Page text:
REVIEW: The Spell Book for New Witches: Essential Spells to Change Your Life

I should preface this review with the universal acknowledgement that just like the weird side of YouTube that many quarantined individuals may find themselves stumbling into, there exists an equally bizarre side of Amazon – and this book hardly scratches its surface. While on a similar downwards trajectory across Amazon’s vast niche book collection, I came across a plethora of modern witchcraft guides, including Ambrosia Hawthorn’s The Spell Book for New Witches: Essential Spells to Change Your Life.

For someone with no prior witchcraft knowledge besides having happened across a handful of Vox witch documentaries, this book managed to clear up any confusing spellcasting terminology. A good quarter of the book is dedicated to understanding the art of spellcasting and educating the reader on spellcasting preparation, which rings true to its intended audience of ‘new witches’, or beginner practitioners. In Part I, Hawthorn clarifies commonly confused magic terminology, such as witchcraft versus Wicca, and even briefly delves into its ethical obligations, warning beginners of the Law of Threefold Return and knowing one’s place within cosmic law. Though I personally have no plans to sew poppets or charge clear quartz under the next full moon, I’m grateful for the author’s emphasis on exercising reason, caution, and stable-mindedness under all spellcasting circumstances.

Hawthorn divvies Part II of the spell book, the spells and their recipes, into seven categories of use: ‘Romantic Love’, ‘Money Matters and Prosperity’, ‘Work and Career’, ‘Friends and Family’, ‘Health and Healing’, ‘Protection and Forgiveness’, and ‘Well-being, Success, and Abundance’. Though I expected witchcraft to require a number of obscure ingredients and esoteric performing instructions, Hawthorn’s spells stress the ‘practical’ in practical magic, with most spells requiring 10 or less ingredients and tools combined. While describing the core principles of witchcraft, which include celebrating your life and sexuality, Hawthorn explains that spellwork should be fueled mainly by “a respect for nature and the mystery of the universe”. She characterizes magic as existing all around us, therefore crystals and herbs should be drawn upon as secondary sources to harnessing our personal power and energies.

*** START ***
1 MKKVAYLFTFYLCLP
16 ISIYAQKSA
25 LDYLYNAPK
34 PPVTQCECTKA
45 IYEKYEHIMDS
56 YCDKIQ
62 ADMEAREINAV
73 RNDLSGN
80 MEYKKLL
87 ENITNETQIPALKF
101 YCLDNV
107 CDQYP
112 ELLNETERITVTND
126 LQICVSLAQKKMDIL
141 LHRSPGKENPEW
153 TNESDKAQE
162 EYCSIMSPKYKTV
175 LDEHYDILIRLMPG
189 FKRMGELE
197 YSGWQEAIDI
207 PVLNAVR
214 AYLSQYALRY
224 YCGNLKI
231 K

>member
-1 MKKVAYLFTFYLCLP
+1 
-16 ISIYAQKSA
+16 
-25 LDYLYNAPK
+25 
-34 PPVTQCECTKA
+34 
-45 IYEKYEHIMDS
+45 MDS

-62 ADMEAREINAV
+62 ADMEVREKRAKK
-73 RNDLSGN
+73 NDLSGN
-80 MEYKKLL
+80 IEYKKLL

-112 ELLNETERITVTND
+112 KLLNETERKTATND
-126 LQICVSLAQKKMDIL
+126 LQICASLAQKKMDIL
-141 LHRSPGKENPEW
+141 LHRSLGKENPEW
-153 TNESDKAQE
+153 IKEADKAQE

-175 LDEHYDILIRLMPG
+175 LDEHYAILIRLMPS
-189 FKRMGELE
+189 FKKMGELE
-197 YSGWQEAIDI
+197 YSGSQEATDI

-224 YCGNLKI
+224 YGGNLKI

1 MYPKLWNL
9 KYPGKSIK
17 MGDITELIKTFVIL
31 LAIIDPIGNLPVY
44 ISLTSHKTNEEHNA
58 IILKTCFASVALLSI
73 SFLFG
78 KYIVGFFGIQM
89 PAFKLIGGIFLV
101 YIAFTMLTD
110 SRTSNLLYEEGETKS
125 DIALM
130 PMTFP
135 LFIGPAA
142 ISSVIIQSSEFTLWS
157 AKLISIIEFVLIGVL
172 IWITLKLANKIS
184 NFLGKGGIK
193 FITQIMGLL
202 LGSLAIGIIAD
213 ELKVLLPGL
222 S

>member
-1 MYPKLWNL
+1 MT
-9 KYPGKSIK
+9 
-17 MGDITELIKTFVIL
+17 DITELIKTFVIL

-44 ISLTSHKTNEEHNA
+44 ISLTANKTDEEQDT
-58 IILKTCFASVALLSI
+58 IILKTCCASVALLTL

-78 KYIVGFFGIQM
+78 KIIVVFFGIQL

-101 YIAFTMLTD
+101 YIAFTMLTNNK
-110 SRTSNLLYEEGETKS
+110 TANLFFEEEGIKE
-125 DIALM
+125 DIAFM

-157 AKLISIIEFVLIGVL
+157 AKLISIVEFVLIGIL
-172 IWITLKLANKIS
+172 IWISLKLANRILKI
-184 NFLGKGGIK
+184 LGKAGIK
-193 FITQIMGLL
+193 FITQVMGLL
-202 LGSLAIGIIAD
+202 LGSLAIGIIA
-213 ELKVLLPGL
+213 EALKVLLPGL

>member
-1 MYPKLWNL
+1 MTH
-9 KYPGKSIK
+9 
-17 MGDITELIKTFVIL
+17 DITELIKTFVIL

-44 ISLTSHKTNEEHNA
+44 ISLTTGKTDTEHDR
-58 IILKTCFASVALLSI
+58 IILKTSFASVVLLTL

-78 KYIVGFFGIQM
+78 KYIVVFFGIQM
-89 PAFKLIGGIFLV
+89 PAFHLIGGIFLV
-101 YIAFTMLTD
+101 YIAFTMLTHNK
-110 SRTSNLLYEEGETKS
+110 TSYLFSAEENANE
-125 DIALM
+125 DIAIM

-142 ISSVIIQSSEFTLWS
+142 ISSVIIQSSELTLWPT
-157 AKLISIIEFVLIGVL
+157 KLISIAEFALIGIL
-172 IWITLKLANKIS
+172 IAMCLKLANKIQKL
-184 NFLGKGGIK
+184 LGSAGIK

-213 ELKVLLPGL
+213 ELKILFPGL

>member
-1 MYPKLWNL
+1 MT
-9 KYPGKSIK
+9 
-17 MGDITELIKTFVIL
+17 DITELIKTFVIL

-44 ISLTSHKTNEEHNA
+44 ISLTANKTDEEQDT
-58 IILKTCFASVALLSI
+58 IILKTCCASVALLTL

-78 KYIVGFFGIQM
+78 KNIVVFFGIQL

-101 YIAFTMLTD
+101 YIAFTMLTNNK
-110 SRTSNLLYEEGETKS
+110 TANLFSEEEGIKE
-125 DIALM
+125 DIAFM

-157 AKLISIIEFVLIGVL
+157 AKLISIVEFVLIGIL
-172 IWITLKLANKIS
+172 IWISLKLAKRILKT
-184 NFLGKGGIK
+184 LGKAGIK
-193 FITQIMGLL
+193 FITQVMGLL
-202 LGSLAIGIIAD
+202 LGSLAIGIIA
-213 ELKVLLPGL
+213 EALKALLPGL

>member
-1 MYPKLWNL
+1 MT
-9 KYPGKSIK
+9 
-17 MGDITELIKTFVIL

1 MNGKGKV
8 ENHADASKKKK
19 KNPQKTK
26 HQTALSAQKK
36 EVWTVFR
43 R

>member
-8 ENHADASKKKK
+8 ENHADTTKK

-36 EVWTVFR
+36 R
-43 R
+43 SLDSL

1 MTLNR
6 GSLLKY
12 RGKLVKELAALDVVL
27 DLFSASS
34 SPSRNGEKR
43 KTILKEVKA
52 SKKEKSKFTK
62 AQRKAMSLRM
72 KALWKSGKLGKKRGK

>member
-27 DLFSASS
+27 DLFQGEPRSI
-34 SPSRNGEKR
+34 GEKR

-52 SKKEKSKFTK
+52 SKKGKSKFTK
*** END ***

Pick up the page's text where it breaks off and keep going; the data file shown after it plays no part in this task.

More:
Hawthorn’s book promises a wide range of spells designed to suit your every need – whether that be finding a lost item, curing heartbreak, or designing a custom healing sigil. The performance rituals range from simply harnessing crystal energies to boiling herbs; many of the spells can double as quarantine-induced-boredom cures, as Hawthorn makes a point to include cookie recipes, soap, and other self-care spells. Some spells that might be particularly useful to unmotivated students such as myself include: ‘Money Manifestation Crystal Grid’, ‘Wealth Manifestation Rice’, ‘Acceptance Talisman Spell’, and ‘Anti-Procrastination Oil’.

 

Shannon Z

Shannon is a sophomore studying Art and Design and Philosophy. She routinely stalks various Instagram cat accounts, so stalk her back by checking out her work here: https://szhengm.myportfolio.com/

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